4. Anne Marie Grunberg
    | Reply

    I am not against solar energy per se, however we need to take into account production and disposal of energy products when we calculate whether an energy source is truly “green”. We need to take into account the considerable damage that wind turbines do to migratory and predatory birds as well as bats. All too often these costs are not taken into account when discussing alternative energy. Sometimes people jump on the bandwagon of “green” energy without considering the total environmental impact. If it is decided to go ahead regardless then we should consider how to mitigate the environmental and ecological impacts such solar farms or wind farms would have and include such issues into the calculated price.

  5. Anne Guglik
    | Reply

    Redevelopment of one of the parking lots would obviate the possible complaints about the microclimate created by a solar farm having a negative effect on the local ecosystem. I suspect that the wind power suggested by one of the other commenters would be uneconomical with the wind characteristics of Greenbelt.

  6. Carol Shaw
    | Reply

    I just move to the development, Greenbook Estates, from Boxwood Village. Here, and in the other Greenbelt East developments with large single family homes. there are a lot of houses with solar panels. Is there a way existing homes could be a part of the solar farm? Also, there is another unused park, Mandan Park, at the end of Ora Glen on Mandan Rd. I think it may be closed due to vandalism.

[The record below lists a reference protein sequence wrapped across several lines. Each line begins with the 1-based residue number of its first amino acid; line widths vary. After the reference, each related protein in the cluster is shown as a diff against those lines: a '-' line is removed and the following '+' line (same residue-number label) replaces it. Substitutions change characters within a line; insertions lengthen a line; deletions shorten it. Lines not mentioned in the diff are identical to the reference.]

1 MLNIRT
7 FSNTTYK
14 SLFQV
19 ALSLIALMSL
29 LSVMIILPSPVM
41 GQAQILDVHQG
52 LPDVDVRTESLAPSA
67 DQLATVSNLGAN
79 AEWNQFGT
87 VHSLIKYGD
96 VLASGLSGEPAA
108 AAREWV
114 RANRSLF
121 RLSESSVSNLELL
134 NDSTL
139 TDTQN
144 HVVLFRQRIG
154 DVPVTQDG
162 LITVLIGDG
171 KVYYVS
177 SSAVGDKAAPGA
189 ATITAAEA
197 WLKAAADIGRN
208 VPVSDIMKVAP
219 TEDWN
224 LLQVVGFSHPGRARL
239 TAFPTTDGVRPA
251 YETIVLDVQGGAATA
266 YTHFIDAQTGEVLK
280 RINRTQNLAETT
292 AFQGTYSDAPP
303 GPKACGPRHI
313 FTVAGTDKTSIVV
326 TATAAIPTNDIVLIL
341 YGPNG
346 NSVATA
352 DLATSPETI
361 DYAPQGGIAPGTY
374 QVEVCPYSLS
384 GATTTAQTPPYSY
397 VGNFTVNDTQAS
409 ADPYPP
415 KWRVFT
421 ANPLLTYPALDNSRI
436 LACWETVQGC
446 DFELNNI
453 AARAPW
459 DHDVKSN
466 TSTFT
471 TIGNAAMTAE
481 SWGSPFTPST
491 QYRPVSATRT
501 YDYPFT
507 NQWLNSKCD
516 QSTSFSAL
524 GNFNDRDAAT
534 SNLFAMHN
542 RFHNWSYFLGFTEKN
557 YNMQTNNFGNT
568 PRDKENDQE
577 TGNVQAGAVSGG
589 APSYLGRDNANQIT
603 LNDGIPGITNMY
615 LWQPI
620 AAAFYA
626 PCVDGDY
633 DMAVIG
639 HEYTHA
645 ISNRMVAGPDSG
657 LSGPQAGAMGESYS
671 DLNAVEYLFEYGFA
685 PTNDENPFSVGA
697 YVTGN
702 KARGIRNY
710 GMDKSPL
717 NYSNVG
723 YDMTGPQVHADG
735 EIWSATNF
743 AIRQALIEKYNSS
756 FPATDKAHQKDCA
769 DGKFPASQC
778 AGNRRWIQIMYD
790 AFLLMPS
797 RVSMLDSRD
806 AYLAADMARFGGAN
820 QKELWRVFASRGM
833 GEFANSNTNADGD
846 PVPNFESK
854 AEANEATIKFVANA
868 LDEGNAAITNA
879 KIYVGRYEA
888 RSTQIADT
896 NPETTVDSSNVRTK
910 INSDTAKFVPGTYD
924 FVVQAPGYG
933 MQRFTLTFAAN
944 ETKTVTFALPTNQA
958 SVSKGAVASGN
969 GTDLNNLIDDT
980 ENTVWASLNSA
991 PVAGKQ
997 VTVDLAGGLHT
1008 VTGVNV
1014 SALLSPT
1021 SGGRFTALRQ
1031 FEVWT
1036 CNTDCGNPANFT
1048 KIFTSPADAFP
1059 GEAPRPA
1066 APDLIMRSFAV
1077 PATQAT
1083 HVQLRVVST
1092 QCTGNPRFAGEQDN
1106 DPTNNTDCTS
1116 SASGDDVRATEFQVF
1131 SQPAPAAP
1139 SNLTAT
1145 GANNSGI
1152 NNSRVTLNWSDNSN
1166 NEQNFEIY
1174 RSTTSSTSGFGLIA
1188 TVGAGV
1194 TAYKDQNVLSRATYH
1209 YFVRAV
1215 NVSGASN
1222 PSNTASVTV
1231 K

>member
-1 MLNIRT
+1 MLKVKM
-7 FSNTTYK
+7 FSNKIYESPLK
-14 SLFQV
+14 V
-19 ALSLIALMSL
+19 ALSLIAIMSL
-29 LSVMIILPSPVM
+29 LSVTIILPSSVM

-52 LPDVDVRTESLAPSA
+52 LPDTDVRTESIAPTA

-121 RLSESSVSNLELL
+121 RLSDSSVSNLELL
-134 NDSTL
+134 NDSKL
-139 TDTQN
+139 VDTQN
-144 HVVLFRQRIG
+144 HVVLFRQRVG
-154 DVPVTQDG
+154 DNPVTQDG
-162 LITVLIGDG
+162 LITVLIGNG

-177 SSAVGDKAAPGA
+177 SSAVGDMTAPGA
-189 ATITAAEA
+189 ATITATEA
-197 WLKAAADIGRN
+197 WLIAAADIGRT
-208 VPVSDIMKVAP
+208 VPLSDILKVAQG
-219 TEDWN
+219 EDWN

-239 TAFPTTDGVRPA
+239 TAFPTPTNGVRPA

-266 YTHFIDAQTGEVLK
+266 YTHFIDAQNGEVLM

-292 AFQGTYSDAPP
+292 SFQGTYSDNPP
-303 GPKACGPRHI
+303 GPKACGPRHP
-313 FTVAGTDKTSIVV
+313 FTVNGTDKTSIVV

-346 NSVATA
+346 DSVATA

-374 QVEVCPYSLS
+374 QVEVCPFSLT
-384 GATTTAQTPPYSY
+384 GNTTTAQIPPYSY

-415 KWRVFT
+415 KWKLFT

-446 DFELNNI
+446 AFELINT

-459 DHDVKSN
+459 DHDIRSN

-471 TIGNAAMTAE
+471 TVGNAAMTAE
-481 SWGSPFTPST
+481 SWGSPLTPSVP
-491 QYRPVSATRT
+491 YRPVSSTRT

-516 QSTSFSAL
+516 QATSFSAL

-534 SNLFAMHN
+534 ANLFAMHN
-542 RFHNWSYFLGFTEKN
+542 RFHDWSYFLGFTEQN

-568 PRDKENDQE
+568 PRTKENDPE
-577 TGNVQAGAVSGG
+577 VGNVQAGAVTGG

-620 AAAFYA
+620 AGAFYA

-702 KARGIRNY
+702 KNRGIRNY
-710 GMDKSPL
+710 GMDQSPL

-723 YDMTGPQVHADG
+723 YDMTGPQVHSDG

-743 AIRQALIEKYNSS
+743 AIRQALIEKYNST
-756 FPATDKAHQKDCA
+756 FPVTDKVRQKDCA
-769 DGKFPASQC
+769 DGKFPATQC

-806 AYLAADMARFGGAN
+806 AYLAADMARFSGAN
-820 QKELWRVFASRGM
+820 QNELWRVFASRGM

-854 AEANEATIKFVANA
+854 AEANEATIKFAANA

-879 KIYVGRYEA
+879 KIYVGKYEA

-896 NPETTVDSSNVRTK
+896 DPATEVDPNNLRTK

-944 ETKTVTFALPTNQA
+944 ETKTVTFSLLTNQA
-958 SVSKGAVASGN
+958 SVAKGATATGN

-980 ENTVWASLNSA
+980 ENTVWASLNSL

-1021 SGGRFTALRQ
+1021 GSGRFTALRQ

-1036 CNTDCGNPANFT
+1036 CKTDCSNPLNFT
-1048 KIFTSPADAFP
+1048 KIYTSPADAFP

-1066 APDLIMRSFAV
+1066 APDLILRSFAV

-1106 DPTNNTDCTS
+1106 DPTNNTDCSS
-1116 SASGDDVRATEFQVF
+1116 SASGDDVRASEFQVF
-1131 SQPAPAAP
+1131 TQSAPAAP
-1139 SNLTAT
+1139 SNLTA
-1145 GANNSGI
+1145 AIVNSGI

7. Lore Rosenthal
    | Reply


    a) to do a “Solar Farm”, you really need a half a Megawatt (500 Kilowatts) which is equal to about 2 acres. Where would we find that size land in Greenbelt?

    b) If you want to do a parking lot structure, it will be about 30-50% more expensive to build than using a roof top. The cost of the electricity to the individual “subscriber” would now be MORE than what they are paying for dirty electricity. (Most Solar Farms pride themselves on being *less* than what you are currently paying.

    Also, financiers will not build unless they can keep it there for 15-20 years!

    For those of you who mentioned siting the panels near the homes (customers) with the Community Solar Model, there are no “wires”. It is all down through “virtual net metering”, which just involves billing adjustments to the people who “subscribe” to the projects.

    I like the idea in theory, but in reality there probably is not any land or parking lot or rooftop in Greenbelt that would be appropriate for the Arcadia Power (“Community Solar”) model.

    Lore Rosenthal

  8. Lore Rosenthal
    | Reply

    BTW, here is another way to be a part of a Community Solar project (“Solar Farm”) in Prince George’s County, but not specifically in Greenbelt.